8/22/07 Fruit People
Fruit on the picture on the table, they roll off, onto the ground and splat,
5/15/13 Fruit People
Once, a still life painting of fruit stirred. I sat, and still sit, watching what happened when the food fell to the floor. Splat. Out of the remnants of the broken fruit emerged little people. Some were red, some were yellow, some green, red-green, and and others were purple. These fruit people saw that they were different, and they began to fight. It began with squishy fists, none doing any real harm.
Some of the fruit people began to speak with one another over the fighting, while fighting. Insults came first. Words fueled rage, and the stems of apples became spears and clubs. Some (few) talked about why they were fighting, and in time realized that mere difference is not a sufficient cause for battle. They stopped fighting, and attempted to convince the other fruit people to join them in peace. They were slaughtered, and the violence persisted. The words those few spoke did, however, sow seeds of doubt among the more impressionable. In time those seeds sprouted, and the idea penetrated the fighting once more. Again, the soft speakers were put down, but more seeds were sown, and a cycle was established.
I still wait for the day when the fighting grows too immense and all are destroyed. I wait for the chaotic quiet to follow this artful carnage. I wait for the stillness to return, but not in life. I also wait for the soft speakers' message to be truly heard. I wait for the fruit people to find a lasting peace, for if that happens, I might have to smoosh them and clean up the mess.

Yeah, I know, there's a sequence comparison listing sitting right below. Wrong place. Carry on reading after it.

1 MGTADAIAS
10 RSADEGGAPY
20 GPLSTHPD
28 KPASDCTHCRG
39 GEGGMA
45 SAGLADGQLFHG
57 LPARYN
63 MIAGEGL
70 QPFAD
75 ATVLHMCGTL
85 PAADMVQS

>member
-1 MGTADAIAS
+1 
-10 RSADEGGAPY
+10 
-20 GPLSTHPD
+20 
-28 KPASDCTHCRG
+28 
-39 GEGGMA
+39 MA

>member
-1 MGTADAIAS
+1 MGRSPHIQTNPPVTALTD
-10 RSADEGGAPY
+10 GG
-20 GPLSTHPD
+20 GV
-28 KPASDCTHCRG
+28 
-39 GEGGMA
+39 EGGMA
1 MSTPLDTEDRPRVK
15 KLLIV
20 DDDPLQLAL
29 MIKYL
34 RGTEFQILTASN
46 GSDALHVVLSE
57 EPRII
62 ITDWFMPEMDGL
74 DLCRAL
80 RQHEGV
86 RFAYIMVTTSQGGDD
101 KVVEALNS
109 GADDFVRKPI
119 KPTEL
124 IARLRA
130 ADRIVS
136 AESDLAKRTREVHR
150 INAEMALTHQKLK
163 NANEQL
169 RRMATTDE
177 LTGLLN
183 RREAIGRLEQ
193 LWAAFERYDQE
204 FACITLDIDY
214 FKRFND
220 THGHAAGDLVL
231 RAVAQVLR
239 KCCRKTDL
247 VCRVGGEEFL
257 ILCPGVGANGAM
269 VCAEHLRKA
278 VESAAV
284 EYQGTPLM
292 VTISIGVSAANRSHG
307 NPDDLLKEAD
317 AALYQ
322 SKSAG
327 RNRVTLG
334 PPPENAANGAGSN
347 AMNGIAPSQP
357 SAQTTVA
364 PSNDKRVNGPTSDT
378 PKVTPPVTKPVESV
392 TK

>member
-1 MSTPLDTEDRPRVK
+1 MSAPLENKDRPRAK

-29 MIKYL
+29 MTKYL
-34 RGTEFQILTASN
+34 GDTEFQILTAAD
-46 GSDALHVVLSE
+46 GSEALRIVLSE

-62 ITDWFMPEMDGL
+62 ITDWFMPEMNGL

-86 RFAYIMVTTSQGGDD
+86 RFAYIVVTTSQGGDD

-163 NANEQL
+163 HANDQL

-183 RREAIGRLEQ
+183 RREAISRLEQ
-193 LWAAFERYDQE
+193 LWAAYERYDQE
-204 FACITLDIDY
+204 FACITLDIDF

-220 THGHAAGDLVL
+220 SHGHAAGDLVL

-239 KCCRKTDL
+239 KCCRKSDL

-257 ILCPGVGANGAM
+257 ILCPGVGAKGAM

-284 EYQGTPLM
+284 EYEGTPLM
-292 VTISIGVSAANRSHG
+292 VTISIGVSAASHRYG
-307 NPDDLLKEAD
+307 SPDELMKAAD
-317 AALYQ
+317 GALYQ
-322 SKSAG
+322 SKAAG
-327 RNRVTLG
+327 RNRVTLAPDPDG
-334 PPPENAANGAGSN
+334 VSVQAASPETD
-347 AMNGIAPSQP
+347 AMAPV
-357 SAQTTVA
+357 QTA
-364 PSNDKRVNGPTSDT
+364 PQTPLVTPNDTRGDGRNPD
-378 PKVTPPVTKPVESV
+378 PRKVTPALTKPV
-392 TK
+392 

The denial of the expected is something I've been interested in for a while. There's something that pleases me about thinking something is going to happen one way, and it happening a completely different way. Obviously I'm not happy when I expect my toilet to flush, and then it doesn't, but throughout narratives and in entertainment this sort of jab at the audience is a lot of fun, even when I'm the audience getting jabbed at. It's apparently a fine line to walk when writing the sudden twist, though.
According to some study people like knowing about the twist beforehand. People like spoilers? I'm not quite sure this sits well with me, seeing as I've been planning on including surprises in my fiction. If they want to know what's going to happen ahead of time, should I be including the end in the beginning? It's not unheard of, I know, but I always thought the mystery was a large part of what drove readers to read. Sure, you can say that there's still mystery in how they get there, and yeah, that's valid (and important), but it's not the same kind of mystery.
There's a theory that people read because they want an ordered world. They want to be able to predict what happens, and predictable fiction provides that safe environment. The safe environment allows them to pay closer attention to the details of the story. That gives credit to the idea of spoilers being a positive thing. I would argue with the theory, saying that it's dumb, but I can't. Fiction that follows this line of thought is popular. It works. It's dumb, but as a writer I've got to respect its effectiveness.